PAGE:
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'All Natural' Products: Check Under the Hood Before You Buy

By Katya Baxter, Nutritionist,

When I see a packaged food with a ‘natural’ claim on it, I am always perplexed. Natural vs. what? Artificial? Or synthetic? Isn’t all food supposed to be natural? To me, it’s kind of like seeing produce advertised as ‘fresh’ at a grocery store: what other options are there, folks?

Let’s be honest. The term ‘natural’ is merely a marketing tool. Even if ‘natural’ is all about vegetarian feed and no hormones, I would still, when possible, opt to pay extra for organic, grass fed, and free range. And here is why.

The problem with ‘natural’ is quite simple: just because something is natural, it doesn’t mean it is good for you. Natural beef, for example, can still be raised using hormones and antibiotics in a crowded and unsanitary area, fed genetically modified, nutrient-depleted grain (still vegetarian feed), and slaughtered in ways far from humane.

Compared to organic, ‘natural’ is unregulated by the USDA, and manufacturers take full advantage of this fact.

So unless a package explicitly states otherwise, or unless you know the farmer and trust the integrity of their farming practices, the term ‘natural‘ should raise a cautionary yellow light in your mind rather than the green go signal.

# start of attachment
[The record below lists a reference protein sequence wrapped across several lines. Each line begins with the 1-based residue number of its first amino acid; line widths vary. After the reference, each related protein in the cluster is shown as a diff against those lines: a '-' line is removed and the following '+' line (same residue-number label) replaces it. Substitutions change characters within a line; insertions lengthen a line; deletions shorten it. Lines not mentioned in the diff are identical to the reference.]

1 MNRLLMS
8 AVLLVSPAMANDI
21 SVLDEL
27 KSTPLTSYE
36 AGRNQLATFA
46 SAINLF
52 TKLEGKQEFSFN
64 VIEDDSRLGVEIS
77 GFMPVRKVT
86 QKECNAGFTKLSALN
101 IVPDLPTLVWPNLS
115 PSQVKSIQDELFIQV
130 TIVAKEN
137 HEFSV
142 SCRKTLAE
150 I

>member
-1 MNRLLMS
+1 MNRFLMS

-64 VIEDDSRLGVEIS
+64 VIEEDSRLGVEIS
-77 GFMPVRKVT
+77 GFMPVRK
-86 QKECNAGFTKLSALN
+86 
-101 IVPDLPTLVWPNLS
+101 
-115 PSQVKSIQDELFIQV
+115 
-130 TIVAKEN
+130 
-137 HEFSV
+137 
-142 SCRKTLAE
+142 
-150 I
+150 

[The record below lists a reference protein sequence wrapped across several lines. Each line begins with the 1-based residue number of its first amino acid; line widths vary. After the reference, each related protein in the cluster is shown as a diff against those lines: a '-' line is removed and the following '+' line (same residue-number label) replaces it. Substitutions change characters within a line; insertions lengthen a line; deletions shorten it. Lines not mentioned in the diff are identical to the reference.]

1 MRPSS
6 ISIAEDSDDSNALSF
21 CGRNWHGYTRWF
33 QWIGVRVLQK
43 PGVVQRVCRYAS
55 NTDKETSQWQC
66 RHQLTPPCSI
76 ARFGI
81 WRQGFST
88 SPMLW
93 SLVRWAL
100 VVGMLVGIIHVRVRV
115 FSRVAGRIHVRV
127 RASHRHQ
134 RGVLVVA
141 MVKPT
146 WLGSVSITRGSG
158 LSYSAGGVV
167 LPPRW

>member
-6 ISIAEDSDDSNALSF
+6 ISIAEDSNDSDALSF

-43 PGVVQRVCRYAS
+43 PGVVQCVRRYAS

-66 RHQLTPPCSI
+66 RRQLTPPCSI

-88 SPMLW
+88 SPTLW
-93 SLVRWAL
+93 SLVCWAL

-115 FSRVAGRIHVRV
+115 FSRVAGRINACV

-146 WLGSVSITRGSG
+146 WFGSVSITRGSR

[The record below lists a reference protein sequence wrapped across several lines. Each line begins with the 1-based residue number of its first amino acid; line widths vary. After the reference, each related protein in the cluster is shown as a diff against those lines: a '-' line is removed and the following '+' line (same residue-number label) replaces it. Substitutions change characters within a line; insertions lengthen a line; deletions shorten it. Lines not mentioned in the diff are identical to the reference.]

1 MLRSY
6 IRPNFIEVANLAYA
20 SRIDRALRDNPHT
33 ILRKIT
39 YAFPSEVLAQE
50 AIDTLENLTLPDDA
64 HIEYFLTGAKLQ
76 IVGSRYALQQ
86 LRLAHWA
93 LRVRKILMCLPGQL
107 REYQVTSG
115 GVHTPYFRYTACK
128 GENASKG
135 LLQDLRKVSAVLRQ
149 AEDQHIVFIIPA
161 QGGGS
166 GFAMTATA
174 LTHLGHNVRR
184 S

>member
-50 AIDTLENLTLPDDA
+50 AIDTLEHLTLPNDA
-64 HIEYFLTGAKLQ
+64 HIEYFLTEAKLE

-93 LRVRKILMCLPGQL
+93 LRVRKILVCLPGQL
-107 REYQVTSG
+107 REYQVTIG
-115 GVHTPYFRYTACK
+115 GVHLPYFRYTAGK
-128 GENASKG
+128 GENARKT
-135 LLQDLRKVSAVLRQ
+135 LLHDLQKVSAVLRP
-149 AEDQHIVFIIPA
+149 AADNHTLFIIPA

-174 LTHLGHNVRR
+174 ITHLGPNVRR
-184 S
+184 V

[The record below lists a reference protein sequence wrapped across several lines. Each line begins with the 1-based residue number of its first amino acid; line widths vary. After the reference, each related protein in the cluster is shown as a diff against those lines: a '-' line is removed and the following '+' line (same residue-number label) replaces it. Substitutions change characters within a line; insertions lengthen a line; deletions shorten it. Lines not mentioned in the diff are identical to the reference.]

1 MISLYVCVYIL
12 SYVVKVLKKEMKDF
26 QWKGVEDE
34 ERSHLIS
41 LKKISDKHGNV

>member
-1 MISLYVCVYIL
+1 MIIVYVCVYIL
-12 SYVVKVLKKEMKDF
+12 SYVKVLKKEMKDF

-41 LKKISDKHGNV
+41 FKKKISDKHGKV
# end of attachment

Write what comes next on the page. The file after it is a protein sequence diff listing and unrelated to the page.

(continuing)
Safeway and their new line, Open Nature, that was introduced earlier this year, is a perfect example. The chain’s goal was to redefine the term ‘natural’ by offering customers exactly what they wanted: complete transparency.

Unfortunately, it is not as easy as it seems. Telling consumers that a bread now has no high fructose corn syrup and that cattle is fed vegetarian feed is simply not enough. In fact, it adds to the confusion because bread is not supposed to have any added sugar (and especially no corn syrup), and cattle is not supposed to eat animals.  They are not carnivores!

It is hard to talk about transparency when basic facts are misrepresented.

And this is precisely why you need to be thoughtful when using ‘natural’ products, whether on a menu or at home with your family. There is money to be made, however, there is also trust and loyalty to be built. Transparency is important, and even more so when it is done without secondary agendas.

So next time you see that ‘natural’ label or think about making that ‘natural’ steak the star of your menu, do some additional investigation. It will benefit you as a chef, as an operator, and as a consumer.

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